The Harvard School of Public Health in Boston has found that a positive outlook on life can actually protect your heart from cardiovascular disease.
In this comprehensive review of over 200 studies of various forms of well-being and cardiovascular health outcomes, Harvard researchers Julia Boehm and Laura Kubzansky discovered that certain psychological traits—optimism, positive emotions and a sense of meaning—offer measurable protection against heart attacks and strokes. These characteristics have been found to slow the progression of cardiovascular disease as well.
Does water have memory? Can it retain an “imprint” of energies to which it has been exposed? A recent experiment provides interesting results.
New research from the Aerospace Institute of the University of Stuttgart in Germany supports the theory that water has a memory—a claim that could change our whole way of looking at the world.
Nicholas George Winton is a British humanitarian who organized the rescue of 669 mostly Jewish children from German-occupied Czechoslovakia on the eve of the Second World War.
The average life expectancy in America 100 years ago was 47 years old.
The expectation of life at a specified age is the average number of years that members of a hypothetical group of people of the same age would continue to live if they were subject throughout the remainder of their lives to the same mortality rate
Peace in our time? Scientist makes bold prediction that war is on the wane and will halve over next 40 years.
- University of Oslo research suggests number of countries at war will fall from one in six to one in 12
- Higher education, lower infant mortality and lower population growth are reasons why the world can expect a more peaceful future
- Current conflicts in Libya, Tajikistan, Syria, Senegal, Ivory Coast, Mauritania and Iraq will probably be over
- The risk of conflict will be greatest in India, Nigeria, Sudan, Ethiopia and Tanzania
Mexico City: Now One of Safest Places in Mexico – Once infamous for its pollution, lawlessness, & chaos, it’s at the vanguard of ecological & civic change. Abortion, gay marriage, & gay adoption is legalized. Outsiders who once viewed the city as terrorizing, now want to visit, to live here.
Mayor Ebrard steps down on Dec. 5 with wide approval ratings over his six-year administration, which has changed Mexico City both on the surface and in ways much deeper. For starters, Mexico City simply looks different. There are all-women buses that circulate the city and newly paved bike paths traversed by men in suits commuting to work.
Perhaps the most important changes have taken place under the surface, via new laws, climate action, and violence-combating plans. Abortion was legalized in 2007, as was gay marriage in 2010, and later gay adoption. Mexico City has been at the vanguard of ecological change, and has also been transformed by the things one no longer sees: It’s now perceived as one of the safest places in Mexico.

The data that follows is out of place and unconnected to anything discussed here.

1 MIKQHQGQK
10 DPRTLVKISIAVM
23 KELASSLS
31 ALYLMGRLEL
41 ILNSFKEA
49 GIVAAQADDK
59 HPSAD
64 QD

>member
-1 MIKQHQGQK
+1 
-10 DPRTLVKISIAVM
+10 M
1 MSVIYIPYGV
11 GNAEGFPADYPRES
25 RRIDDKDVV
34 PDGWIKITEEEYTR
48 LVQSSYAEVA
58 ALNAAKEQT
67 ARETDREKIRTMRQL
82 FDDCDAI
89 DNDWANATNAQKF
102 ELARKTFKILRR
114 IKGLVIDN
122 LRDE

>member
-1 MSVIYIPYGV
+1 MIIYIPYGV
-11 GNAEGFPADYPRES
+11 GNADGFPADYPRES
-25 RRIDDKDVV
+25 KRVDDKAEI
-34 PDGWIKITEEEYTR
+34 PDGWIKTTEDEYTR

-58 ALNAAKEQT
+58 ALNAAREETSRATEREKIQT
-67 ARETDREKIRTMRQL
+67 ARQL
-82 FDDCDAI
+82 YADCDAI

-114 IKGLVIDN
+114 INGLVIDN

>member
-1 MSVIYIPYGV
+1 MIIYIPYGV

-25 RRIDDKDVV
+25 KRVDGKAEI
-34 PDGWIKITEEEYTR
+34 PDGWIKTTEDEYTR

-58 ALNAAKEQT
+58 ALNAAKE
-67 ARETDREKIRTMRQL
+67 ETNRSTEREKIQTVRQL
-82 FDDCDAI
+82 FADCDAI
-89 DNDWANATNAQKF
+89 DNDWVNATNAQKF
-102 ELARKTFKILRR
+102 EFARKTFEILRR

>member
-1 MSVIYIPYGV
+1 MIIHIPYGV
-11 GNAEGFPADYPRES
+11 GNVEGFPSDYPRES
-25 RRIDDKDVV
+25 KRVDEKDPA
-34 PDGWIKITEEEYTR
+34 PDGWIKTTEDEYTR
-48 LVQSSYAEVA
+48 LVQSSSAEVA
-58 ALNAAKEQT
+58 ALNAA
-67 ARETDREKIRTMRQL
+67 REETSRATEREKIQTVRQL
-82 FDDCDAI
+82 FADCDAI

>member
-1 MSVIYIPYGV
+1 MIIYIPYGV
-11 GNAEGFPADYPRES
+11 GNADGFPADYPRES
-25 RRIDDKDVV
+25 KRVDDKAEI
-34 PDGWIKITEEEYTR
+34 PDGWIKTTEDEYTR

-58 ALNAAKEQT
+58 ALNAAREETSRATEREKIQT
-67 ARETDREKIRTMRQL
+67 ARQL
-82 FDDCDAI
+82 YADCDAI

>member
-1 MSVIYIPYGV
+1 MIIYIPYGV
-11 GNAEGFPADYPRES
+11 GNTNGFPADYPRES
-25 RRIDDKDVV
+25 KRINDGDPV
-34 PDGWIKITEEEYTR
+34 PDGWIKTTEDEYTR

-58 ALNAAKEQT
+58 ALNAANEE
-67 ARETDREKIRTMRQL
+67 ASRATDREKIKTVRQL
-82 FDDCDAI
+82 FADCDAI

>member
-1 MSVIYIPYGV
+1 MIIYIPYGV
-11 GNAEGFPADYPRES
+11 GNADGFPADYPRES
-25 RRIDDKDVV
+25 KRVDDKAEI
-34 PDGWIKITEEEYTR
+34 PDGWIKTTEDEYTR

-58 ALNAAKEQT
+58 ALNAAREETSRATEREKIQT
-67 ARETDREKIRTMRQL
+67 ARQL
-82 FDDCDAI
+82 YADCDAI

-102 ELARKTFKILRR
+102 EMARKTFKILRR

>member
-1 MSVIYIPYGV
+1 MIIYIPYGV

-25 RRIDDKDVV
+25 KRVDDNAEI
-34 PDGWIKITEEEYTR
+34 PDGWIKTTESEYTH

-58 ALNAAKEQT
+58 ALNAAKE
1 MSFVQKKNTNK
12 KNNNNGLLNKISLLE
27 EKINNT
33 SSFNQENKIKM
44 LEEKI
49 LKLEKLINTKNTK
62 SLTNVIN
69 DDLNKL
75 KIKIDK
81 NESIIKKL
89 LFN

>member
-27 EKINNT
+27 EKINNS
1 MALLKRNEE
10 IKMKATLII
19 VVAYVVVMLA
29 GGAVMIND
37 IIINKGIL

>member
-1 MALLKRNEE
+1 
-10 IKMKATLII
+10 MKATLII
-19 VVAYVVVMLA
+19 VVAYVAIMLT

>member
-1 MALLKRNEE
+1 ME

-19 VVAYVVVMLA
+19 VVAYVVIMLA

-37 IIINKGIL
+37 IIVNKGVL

A trio of oral medicines from Abbott Laboratories Inc to treat hepatitis C produced unprecedented cure rates in patients who had failed to benefit from standard treatment, as well as very high cure rates for newly treated patients
Some 93 percent of patients who failed prior therapy had a sustained virologic response (SVR), meaning they were considered cured, after 12 weeks of taking the trio of new drugs, plus ribavirin.
“Nobody anywhere has broken the 50 percent mark in (cure rates) for this population,” Scott Brun, a senior Abbott research executive said in an interview. “These are robust results.”
For impoverished women with cancer, there’s a special clinic that provides alternative medicine for free.
To a poverty-stricken woman living with cancer, the thought of a free massage or acupuncture treatment to soothe her chronic pain and emotional fatigue may seem like a far-flung pipe dream.
Yet even in these hard times, angels live among us.
7 Best-Case Scenarios for the Future of Humanity
Most science fictional and futurist visions of the future tend towards the negative — and for good reason. Our environment is a mess, we have a nasty tendency to misuse technologies, and we’re becoming increasingly capable of destroying ourselves. But civilizational demise is by no means guaranteed. Should we find a way to manage the risks and avoid dystopic outcomes, our far future looks astonishingly bright. Here are seven best-case scenarios for the future of humanity.
50 years ago, at the height of the Cuban Missile Crisis, second-in-command Vasilli Arkhipov of the Soviet submarine B-59 refused to agree with his Captain’s order to launch nuclear torpedoes against US warships and setting off what might well have been a terminal superpower nuclear war.
Germany exports more energy than ever. The surplus is due to the massive development of renewable energies.